The Greater Yellowstone Ecosystem is the only place in the lower 48 states where all the wildlife that called the region home before the arrival of Europeans still exists. The largest wild bison herd in the country, the largest elk herds in North America, and a rare population of grizzly bears all roam freely in these National Parks.
Hundreds of species of birds also live here, including trumpeter swans, blue herons, western tanagers and the iconic bald eagle. Throw in wolves, coyotes, and cougars, and the painting starts to take shape. Spring and early summer in Yellowstone and Grand Teton National Parks welcome bear cubs, bison calves, wolf pups and elk calves. Pronghorn and elk herds also migrate from lower elevations outside the parks to the higher Lamar Valley, Cascade Meadows, Willow Flats and Jenny Lake.
Find out more about the animals of America’s Serengeti and the places Classic Journeys takes you to see wildlife while on an adventure in the west.
Grizzly and Black Bears
More than 700 grizzly bears live in the Greater Yellowstone Ecosystem, one of the most significant populations found in the United States outside of Alaska. Black bears number over 600, and both species are an extraordinary sight in the wild. Oxbow Bend in the Tetons, Yellowstone’s Lamar and Hyden Valleys, and Lake Yellowstone often give way to encounters at a distance.
Simply known as #399, a mama grizzly seen in and around Grand Teton National Park is a local and international celebrity. Weighing in at around 400 pounds and almost 7ft when standing on her hind legs, she has put a face to the importance of continuing conservation efforts in and around our national parks. At 26 years of age, #399 is one of the oldest grizzly bears in the region. She’s had four liters of cubs including triplets and quadruplets, a rare occurrence that has put her sleuth on the top of many travelers’ bucket lists to see while visiting.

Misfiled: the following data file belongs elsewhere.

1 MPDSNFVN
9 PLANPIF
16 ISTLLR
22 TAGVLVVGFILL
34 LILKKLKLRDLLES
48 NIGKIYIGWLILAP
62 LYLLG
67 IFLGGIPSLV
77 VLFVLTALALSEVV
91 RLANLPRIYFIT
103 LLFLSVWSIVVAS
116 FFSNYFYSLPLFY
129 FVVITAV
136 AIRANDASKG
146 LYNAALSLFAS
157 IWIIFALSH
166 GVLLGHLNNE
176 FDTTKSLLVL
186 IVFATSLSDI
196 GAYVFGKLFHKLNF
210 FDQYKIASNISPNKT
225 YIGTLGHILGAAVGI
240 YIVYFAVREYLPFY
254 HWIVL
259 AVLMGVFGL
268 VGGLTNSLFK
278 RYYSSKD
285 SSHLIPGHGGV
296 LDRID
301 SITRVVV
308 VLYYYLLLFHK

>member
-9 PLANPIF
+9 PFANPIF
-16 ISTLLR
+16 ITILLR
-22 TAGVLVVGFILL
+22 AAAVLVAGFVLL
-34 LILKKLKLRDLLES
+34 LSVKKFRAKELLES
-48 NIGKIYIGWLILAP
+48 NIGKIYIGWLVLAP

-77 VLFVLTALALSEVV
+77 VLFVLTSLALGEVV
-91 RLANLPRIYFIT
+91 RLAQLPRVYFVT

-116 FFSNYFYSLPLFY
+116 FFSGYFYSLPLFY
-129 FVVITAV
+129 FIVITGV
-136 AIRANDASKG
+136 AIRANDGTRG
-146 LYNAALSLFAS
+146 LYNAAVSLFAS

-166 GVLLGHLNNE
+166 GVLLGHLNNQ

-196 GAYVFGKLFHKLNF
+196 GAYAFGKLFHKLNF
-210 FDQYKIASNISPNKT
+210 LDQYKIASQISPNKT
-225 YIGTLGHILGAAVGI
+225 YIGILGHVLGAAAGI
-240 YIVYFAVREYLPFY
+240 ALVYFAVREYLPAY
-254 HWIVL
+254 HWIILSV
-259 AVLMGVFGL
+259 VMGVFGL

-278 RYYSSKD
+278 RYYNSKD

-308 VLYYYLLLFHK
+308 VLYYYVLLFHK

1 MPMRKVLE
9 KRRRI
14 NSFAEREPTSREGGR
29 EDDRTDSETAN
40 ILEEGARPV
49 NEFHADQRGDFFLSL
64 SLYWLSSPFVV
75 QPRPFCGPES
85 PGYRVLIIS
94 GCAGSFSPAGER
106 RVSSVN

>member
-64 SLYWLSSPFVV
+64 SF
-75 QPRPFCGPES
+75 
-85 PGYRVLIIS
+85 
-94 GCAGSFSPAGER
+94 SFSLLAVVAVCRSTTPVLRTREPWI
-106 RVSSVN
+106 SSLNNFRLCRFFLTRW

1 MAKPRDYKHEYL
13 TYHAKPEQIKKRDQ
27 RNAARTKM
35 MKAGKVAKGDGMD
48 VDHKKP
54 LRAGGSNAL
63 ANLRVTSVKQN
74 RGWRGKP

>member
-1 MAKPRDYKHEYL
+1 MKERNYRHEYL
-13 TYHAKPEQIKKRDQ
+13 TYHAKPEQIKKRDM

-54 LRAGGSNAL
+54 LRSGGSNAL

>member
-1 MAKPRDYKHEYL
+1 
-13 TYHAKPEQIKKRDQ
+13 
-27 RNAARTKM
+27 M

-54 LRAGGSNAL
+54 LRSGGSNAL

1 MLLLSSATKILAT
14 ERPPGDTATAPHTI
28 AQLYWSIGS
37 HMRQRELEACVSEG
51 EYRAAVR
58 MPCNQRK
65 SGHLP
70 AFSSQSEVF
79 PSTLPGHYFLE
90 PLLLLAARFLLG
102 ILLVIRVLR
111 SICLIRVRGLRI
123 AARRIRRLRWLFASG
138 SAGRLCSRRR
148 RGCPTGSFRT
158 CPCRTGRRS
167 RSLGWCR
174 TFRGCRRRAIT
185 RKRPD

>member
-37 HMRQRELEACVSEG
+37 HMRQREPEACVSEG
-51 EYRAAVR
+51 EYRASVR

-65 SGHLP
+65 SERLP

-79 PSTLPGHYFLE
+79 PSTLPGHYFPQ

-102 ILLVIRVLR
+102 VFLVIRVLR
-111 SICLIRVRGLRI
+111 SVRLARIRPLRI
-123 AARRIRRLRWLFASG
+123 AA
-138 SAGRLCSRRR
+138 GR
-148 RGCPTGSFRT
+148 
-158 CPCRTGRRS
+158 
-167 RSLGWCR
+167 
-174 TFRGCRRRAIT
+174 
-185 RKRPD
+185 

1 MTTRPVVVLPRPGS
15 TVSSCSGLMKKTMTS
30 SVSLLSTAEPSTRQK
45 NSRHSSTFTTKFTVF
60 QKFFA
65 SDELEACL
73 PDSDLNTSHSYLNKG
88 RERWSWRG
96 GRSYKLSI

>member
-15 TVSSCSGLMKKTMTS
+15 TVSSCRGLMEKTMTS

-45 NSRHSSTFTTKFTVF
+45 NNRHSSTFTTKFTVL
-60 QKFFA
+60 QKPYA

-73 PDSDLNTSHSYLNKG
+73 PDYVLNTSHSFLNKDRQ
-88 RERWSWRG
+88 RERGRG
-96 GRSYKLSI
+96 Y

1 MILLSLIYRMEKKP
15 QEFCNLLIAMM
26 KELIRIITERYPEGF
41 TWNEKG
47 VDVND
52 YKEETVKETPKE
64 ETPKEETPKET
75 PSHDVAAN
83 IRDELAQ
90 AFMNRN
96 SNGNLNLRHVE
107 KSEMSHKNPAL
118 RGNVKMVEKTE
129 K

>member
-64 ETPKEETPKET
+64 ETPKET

Black bears make more appearances than their illustrious counterparts, found at many sites that Classic Journeys visit, including Mammoth Hot Springs and the lakes and rivers of both parks. They are adept climbers and are sometimes seen fishing in the morning or evening, a welcome surprise for those who are lucky enough to see it.
The bison of the United States capture the imagination of travelers far and wide, and the herds found in the Greater Yellowstone Ecosystem come from a lineage that dates back to prehistoric times. Two herds currently live in Yellowstone’s valleys, with Lamar Valley hosting the biggest number, representing a scene that early explorers might have come across before the species was hunted to near extinction.
American Bison are the largest land mammal in North America, weighing as much as 2000 pounds and capable of reaching speeds of 40 mph. More than likely, the gingerly giants amble across meadows and sometimes roads, causing an impromptu photo opportunity while waiting for the multitudes to cross!
Birds of a Feather
Bald Eagles: Ensconced in the Greater Yellowstone Ecosystem and often seen in the skies above the Hayden Valley, Yellowstone Lake and Grand Teton’s Oxbow Bend; bald eagles stand out amid the region’s other birds of prey. While osprey, hawks and owls certainly find their place on the list, watching bald eagles swoop down to fish in the waters below makes an impression that’s hard to beat. There currently are about 29 nesting pairs of bald eagles in Yellowstone National Park, and combined with golden eagles, the region is home to the largest concentration of eagles in the continental United States.